Some skills are hopelessly overpowered, too; for an easy game, choose to be Kithana and select her Vampiric skill tree to become almost invincible (you'll know when). Some don't increase your stats, either, and you are forced somewhat into using less-than-useful skills at times in order to progress up the tree. The enemies also scale with you in level (such that it is), so wherever you go (even if it is to a previously cleared area) your aggressors will always be that little bit healthier and better equipped than you.
The biggest fault, however, is the risk-and-reward system in place - in that there isn't one. The premise is - for whatever reason - that there should be no punishment for player or NPC death; no lowering of skills, no loot lost, nothing. This is exacerbated by the fact that respawn points are rarely far from the action, meaning you can quickly get back into the fray. Whilst this may be viewed as a good thing, it totally destroys any need for self-preservation. Perhaps to counter this, and add to the relative ease of the game, later levels throw insane numbers of enemies at you, but it does little to help.
And yet in spite of this, there is something that keeps you plugging away, but what that something is exactly is hard to say. The story is cliché, the loot system is broken, the characters lack proper balance, and the online mode (yes, you can play co-op online with up to 4 other people) only alleviates the path finding problems. Countering that, though, is the well-intentioned (if not entirely well-implemented) skill system, a reasonably lush 3D world to explore, countless items to inspect and ignore, a crafting system that allows a plethora or combinations, and a variety in character choice, with a degree of customisation.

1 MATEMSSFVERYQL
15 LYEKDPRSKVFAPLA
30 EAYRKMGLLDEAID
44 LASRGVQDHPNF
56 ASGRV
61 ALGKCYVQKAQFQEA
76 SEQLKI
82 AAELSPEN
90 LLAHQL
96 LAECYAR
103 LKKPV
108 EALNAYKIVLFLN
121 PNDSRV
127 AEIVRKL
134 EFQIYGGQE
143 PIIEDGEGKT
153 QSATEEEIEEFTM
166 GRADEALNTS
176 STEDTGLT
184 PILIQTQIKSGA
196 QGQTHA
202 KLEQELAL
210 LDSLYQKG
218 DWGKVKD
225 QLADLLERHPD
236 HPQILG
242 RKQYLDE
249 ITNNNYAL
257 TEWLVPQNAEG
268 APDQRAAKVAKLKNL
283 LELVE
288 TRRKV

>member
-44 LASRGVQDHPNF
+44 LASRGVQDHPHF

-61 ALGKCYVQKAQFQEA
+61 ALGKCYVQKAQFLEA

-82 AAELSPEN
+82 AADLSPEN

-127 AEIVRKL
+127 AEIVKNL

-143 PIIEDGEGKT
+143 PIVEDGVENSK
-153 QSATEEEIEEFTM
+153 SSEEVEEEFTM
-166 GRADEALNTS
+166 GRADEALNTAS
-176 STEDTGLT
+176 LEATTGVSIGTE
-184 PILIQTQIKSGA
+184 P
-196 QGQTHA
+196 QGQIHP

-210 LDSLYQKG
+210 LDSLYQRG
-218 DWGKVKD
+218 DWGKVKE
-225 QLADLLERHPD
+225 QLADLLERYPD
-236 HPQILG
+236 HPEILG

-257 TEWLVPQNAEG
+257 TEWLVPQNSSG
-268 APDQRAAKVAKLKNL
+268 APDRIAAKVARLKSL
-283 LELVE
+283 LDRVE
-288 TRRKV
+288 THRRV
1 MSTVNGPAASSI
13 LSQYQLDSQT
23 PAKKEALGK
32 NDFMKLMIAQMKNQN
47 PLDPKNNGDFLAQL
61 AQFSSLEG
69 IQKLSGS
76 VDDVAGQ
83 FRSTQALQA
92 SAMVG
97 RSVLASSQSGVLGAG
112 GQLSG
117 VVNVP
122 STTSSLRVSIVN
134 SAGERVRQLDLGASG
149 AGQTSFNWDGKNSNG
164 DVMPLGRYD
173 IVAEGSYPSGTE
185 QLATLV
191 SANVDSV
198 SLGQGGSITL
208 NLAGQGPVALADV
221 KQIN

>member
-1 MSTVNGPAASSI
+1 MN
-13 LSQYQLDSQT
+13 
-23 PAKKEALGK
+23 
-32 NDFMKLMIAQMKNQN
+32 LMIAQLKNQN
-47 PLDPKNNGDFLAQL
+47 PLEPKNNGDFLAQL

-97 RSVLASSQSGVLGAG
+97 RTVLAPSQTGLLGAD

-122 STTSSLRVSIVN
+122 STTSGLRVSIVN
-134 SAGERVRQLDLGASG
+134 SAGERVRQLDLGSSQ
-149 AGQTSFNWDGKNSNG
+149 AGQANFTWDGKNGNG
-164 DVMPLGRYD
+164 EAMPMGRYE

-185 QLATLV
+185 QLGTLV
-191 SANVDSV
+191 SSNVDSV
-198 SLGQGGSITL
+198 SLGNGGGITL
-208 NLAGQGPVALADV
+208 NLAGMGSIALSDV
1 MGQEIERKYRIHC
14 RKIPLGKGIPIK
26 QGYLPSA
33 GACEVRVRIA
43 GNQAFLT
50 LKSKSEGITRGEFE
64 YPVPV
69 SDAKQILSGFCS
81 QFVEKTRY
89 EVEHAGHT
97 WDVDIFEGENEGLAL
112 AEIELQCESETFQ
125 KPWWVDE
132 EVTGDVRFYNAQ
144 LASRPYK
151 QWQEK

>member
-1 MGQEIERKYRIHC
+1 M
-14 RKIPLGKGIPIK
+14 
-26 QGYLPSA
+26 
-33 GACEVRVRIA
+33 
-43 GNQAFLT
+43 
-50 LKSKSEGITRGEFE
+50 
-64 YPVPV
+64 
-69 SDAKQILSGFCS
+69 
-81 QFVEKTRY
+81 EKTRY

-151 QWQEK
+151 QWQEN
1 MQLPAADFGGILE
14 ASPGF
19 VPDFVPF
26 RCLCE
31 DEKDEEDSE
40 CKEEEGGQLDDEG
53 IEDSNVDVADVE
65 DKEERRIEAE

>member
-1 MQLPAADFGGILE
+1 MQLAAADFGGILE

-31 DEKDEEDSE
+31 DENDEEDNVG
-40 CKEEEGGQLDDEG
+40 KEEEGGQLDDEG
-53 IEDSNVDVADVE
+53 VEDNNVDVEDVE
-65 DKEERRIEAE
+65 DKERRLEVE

I won't fall into the all-too-familiar reviewer trap of going down the 'If you liked that you'll enjoy this' route, and instead simply say this: Mage Knight Apocalypse is a fairly average, poorly constructed game, built around some refreshing, interesting ideas, and you'll probably be frustrated at what could have been more often than you're entertained. There is some enjoyment to be had over the couple of knights (ho-ho) it will take you to finish, but it will never claim the throne, instead being the sinister distant relative with the crazy ideas of world-domination. If that sounds okay to you, then give it a whirl.